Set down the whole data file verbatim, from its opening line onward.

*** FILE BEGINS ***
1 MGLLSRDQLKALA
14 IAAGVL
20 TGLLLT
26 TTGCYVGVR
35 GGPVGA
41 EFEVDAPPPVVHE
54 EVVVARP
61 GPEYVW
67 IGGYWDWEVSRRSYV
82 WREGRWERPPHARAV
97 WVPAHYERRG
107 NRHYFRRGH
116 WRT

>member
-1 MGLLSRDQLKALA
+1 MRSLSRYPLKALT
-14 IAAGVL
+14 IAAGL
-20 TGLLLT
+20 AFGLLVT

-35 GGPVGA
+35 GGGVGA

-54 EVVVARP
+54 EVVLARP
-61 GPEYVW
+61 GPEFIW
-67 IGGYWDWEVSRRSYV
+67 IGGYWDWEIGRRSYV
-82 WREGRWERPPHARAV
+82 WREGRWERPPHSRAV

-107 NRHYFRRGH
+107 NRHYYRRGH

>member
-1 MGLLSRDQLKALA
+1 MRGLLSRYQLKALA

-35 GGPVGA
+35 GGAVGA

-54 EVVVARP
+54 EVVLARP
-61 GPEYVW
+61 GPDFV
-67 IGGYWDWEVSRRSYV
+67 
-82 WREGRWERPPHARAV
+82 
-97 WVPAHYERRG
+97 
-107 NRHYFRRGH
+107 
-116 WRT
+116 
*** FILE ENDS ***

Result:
1 MGLLSRDQLKALA
14 IAAGVL
20 TGLLLT
26 TTGCYVGVR
35 GGPVGA
41 EFEVDAPPPVVHE
54 EVVVARP
61 GPEYVW
67 IGGYWDWEVSRRSYV
82 WREGRWERPPHARAV
97 WVPAHYERRG
107 NRHYFRRGH
116 WRT

>member
-1 MGLLSRDQLKALA
+1 MRSLSRYPLKALT
-14 IAAGVL
+14 IAAGL
-20 TGLLLT
+20 AFGLLVT

-35 GGPVGA
+35 GGGVGA

-54 EVVVARP
+54 EVVLARP
-61 GPEYVW
+61 GPEFIW
-67 IGGYWDWEVSRRSYV
+67 IGGYWDWEIGRRSYV
-82 WREGRWERPPHARAV
+82 WREGRWERPPHSRAV

-107 NRHYFRRGH
+107 NRHYYRRGH

>member
-1 MGLLSRDQLKALA
+1 MRGLLSRYQLKALA

-35 GGPVGA
+35 GGAVGA

-54 EVVVARP
+54 EVVLARP
-61 GPEYVW
+61 GPDFV
-67 IGGYWDWEVSRRSYV
+67 
-82 WREGRWERPPHARAV
+82 
-97 WVPAHYERRG
+97 
-107 NRHYFRRGH
+107 
-116 WRT
+116 